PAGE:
Next is how your bankroll management strategy will be applied to this account. Will you wager $100 for every game, or fluctuate this value based on ratings or which has become extremely effective is the compound betting strategy. The compound approach is simply applying X% of your bankroll on your games. This value will fluctuate over time as your winnings accumulate your bankroll, or your losses dwindle your bankroll. Then the last is a combination of the compound approach and varying this with the other betting strategies.
Cardinal Rule: At the end of the day, how much you invest into the sports markets is up to you. The value of your sports bets is unique to everyone, and only you know how much, or how little you have to invest. Don’t invest money you cannot afford to lose.
Don’t lay $1 until you do this
Once you have your bankroll management plans in place, your betting bank and your strategy how you will approach the sports market, do not bet $1 until you have setup and understand the tools that you will need to measure performance. More specifically tools to measure units won / loss, profit, ROI and yield. These are the KPI’s (key performance indicators) you’ll use to measure your sports portfolio performance over time.
Performance: Tracking Points
Determining how many points and how the points will be allocated to your betting bank performance is among the most popular ways of determining how much should be put up for stake for each sport pick or sports tip.
In the above I’ve mentioned a few methods other sports investors use such as a typical recreational sports gambler of laying $100 per game as a stake, or the popular sports investor approach of the compound stake. But many experienced sports investors will use a combination of the compound and the points to determine how much stake should be placed on a game.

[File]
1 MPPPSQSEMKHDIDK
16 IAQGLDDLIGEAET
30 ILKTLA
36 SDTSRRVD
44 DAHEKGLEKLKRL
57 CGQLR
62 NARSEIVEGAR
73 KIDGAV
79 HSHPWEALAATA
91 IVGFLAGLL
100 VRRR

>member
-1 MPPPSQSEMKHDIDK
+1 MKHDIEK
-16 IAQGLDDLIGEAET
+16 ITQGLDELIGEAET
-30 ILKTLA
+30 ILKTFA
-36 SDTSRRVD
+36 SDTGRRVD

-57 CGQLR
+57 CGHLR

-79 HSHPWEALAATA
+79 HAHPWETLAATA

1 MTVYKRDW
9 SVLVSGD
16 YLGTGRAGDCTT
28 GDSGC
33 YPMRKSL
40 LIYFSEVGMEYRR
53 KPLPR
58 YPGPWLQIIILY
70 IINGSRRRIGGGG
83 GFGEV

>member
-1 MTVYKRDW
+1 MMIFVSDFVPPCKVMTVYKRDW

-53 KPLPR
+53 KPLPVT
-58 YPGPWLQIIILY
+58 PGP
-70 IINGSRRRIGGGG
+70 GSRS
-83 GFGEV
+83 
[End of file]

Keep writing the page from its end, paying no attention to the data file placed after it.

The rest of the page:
For example, a $200 bank may be split into 1pt = $2, meaning that a 4 point wager would equate to an $8 stake. These sorts of percentages give you plenty of coverage in the event of losing streaks and plenty of time to make the necessary small tweaks to get you back on track.
It’s generally thought that betting banks should maintain a minimum of 100 points spread across the overall balance. But depending on whether you’re looking for shorter price favorites or longer odds placers, you may need to adjust your points allocation from time to time, depending on the betting market you’re targeting in your sports investing strategy.
Another tip to note is that the psychology of the betting bank is an important friend for the long-term sports gambler or sports investor, as it brings a professional level of quality that doesn’t exist amongst social or recreational sports bettors.
Similar to your financial investment portfolio, your sports investment bankroll should be separate from your current finances, as it places money aside that you should be able to afford to lose should your investment strategy takes a turn for the worse, but more importantly as its unlikely if a sound investment strategy is applied and patience is given, is that it gives accountability to your betting system and the basic statistics you need to measure and assess patterns and trends which may be important to your future success or failure. In other words, learn from your mistakes, fail fast and adjust.
But of course, if there were any guaranteed profits to be made in the sports investment market then we’d see far greater coverage among media and investors, and the sports books and bookies very quickly disappear out of sight.
However this is not the case, but still great profits to be had. But betting banks are a good way for the smart sports investors (including Sharps) to build your overall portfolio performance and instill a disciplined profit model into your approach to a long-term betting strategy.